Presents . . . Reflections . . . .Reflections . . . . Reflections . . . .
Double Hose Days
Remember those old Double Hose Days.
Those days when all you needed for a great day at the beach was your mask, fins, double hose regulator, your steel 72 strapped to your back with some air, and some gas in your tank to get you there. Reflecting on those early days of youth is a ritual where some of "the boys" participate in an annual Double Hose Dive. The DHD pictured is off Silver Strand Beach, just south of Coronado, California. We had a great day diving the submarine which is just offshore, shall we say in the Surf Zone. These dives always bring back memories of youth. Remember how great it was to breath off a single stage double hose regulator...and without SPG's it was a simple mater to end the dive. When no more air comes out, it is time to go up. Dive Over! They were good old days. Preserve your memories...and relive them!
Multiple Hose Days
Remember those old
Multiple Hose/Multiple Tank Days.
Those were the days when all you needed for a fun day in the water was twin 95's, a pony bottle, sometimes that being a steel 72, multiple regulators and multiple dive computers, spare mask, lift bag, reel, pneumatic tools, surface supplied oxygen for decompression, etc., etc., etc., and of course a little gas in your tank to get you there. This image shows me during an early "technical" era at Blue Caverns, Catalina, California. We were diving what we called "The Tower". This "tower" was a pressure vessel with a submarine hatch on the top and bottom. The top hatch had a flange around it that most likely is a mating surface for a DSRV Rescue craft to attach to. Its location is in about 220 feet of water on a sloping bottom. The chamber was erected above the ocean floor atop steel girders from a central cement slab and stabilized with four mooring cables. The chamber sat above a small platform up about forty feet or so from the bottom. The dive usually was at around 165 feet. The chamber had some viewing ports. The ports were of plexiglass and the port hole fittings were steel which crumbled when handled. Thus not many keepsakes were obtained. (Oh there was one or two little keepsakes, brought up. But nothing to write home about. BTY, these were the days when we used to dive deeper than our boats anchor.) We suspect that this structure was a docking device to train DSRV crews in mating with a submarine escape hatch. (If anyone knows more about this structure, please pass the info along. Thank you.) I understand that a few years ago a dive boat snagged an anchor to one of its support cables. In lifting the anchor, this snagged cable either broke or displaced its mooring such that the structure fell to the ocean floor. I have not been back since I heard this.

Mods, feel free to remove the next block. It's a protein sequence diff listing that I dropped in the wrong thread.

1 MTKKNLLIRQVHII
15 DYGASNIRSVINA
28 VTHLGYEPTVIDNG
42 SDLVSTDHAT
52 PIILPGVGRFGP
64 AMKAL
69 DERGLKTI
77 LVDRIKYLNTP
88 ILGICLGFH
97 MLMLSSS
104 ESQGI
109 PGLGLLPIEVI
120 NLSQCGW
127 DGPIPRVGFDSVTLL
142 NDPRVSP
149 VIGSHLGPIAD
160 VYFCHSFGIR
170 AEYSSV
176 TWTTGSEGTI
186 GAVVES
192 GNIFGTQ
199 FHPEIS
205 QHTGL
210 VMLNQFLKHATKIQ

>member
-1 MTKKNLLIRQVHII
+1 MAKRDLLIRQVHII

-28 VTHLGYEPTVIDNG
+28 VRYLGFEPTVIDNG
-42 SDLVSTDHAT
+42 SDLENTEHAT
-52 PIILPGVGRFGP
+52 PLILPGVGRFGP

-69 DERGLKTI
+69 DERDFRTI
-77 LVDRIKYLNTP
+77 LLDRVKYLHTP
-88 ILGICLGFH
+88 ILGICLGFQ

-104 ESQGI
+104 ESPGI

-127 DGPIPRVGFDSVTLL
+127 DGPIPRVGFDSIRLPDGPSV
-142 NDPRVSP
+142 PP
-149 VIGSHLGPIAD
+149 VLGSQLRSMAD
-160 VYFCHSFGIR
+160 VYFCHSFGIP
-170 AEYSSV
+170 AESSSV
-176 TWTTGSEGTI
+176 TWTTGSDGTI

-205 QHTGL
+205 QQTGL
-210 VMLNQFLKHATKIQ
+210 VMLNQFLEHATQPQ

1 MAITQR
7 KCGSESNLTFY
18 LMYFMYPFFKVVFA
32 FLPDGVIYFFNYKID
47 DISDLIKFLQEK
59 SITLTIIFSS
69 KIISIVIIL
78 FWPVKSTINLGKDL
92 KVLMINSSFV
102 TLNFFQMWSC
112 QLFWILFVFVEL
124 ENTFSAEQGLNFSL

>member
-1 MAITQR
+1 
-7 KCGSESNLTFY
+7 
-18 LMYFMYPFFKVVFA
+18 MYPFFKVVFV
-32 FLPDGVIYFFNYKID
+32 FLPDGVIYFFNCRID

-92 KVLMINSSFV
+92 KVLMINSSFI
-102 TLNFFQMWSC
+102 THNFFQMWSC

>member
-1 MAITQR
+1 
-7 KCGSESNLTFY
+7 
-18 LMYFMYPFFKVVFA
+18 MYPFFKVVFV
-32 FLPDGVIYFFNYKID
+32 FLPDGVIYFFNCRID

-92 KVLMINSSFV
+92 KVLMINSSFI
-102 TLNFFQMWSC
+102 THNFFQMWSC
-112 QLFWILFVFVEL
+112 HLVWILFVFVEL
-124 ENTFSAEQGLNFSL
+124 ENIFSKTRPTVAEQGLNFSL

Combat Swim Days
Remember those old combat swim days....
. . . when we used to practice combat swims up to a friends boat.......
...And place a satchel charge on it just for the fun of it.
Actually this was a day when we recovered an dinghy outboard motor from our neighbor who happened to drop it over the side. The "charge" and fouled rudder was just a little insurance for "salvage payment". Payment was made, and insurance being no longer required, was removed.
Remember the days hunting the Wily and Elusive Pismo Clams?
Yes, for many years this delectable prey eluded capture. What with the first sound of air escaping from the exhaust port of our open circuit scuba gear, these fast moving creatures would rapidly burrow down into the ocean floor, way beyond the grasp of mere mortals. But Now, with the advent of Homebuilt Closed Circuit Oxygen Rebreathers, our Stealth Technology enables us to Stalk, Approach, Attack, and "Wrestle to the End" these fierce objects of our quest. Both On, and Beneath the Seabed the battle unfolds. But now, before they can withdraw beyond our reach, our technology gives us the edge to victory. Yes, the mystery of the Elusive Pismo Clam has been solved. This picture shows the Victors with their prey. Me, behind the Genesis O2 Rebreather, and friend Ron with his inspirational ST-1 ( Stealth Technology #1) O2 Rebreather. Yet, another fine day in the ocean has been enjoyed and remembered. (This day was also used to teach a group of SCUBA divers small boat exit and entry techniques.)